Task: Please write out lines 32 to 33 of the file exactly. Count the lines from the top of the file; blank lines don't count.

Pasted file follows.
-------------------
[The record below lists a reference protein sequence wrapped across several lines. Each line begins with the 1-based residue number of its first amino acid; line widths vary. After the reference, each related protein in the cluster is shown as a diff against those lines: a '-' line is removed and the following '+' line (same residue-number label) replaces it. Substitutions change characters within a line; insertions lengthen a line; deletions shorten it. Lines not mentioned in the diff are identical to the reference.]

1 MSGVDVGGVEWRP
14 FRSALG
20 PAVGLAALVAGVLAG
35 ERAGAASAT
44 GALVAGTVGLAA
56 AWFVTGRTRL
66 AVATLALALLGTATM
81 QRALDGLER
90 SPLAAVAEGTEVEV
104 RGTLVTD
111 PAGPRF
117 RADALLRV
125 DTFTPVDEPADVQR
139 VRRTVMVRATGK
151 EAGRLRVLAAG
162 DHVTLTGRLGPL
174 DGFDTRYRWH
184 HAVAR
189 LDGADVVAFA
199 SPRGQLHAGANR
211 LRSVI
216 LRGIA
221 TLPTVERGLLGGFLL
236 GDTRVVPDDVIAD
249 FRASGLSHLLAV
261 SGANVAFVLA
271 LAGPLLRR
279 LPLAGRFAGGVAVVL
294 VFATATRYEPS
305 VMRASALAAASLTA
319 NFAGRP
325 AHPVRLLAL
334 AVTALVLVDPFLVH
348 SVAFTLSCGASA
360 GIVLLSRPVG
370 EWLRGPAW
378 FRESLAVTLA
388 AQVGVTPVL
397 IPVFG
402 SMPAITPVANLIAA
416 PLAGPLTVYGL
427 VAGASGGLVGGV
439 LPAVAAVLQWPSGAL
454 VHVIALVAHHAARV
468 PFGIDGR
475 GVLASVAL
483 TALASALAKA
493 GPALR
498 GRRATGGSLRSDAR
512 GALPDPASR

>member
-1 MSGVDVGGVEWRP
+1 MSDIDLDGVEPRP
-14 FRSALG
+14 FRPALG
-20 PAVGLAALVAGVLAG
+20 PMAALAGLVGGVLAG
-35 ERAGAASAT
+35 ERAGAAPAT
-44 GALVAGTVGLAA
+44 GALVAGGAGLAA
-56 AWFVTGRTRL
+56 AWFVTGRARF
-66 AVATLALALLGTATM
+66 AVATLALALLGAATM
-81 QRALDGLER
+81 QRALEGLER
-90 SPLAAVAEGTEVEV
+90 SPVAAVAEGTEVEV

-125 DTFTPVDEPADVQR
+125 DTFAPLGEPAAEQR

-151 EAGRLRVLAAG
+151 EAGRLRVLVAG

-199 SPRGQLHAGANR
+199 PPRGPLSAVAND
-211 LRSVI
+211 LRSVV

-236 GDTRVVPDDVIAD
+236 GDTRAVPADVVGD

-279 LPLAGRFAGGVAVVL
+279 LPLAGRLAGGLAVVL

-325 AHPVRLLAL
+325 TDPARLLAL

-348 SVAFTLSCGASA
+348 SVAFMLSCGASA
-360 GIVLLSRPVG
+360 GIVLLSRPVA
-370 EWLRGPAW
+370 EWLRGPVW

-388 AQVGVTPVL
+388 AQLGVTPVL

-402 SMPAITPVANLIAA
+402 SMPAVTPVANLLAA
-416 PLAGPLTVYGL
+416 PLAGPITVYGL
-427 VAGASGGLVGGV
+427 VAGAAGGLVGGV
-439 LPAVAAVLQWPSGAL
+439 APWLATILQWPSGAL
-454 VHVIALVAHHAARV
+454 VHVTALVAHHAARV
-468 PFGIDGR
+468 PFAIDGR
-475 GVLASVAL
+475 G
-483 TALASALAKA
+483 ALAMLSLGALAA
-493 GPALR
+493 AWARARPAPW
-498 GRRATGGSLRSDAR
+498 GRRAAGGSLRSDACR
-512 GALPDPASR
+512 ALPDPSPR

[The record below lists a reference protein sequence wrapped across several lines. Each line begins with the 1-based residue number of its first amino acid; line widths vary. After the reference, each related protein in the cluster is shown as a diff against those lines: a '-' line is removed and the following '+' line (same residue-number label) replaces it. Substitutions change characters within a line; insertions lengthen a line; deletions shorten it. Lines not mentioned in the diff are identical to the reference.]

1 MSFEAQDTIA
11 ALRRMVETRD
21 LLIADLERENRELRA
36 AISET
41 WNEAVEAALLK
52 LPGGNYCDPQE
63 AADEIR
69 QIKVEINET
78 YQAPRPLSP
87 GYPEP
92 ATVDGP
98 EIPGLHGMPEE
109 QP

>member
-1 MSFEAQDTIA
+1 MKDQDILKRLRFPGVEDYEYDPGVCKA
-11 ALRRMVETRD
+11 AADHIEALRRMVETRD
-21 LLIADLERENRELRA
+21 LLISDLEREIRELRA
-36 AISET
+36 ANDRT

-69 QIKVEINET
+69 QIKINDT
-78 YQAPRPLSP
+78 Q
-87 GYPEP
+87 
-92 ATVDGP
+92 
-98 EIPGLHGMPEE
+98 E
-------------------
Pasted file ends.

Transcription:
319 NFAGRP
325 AHPVRLLAL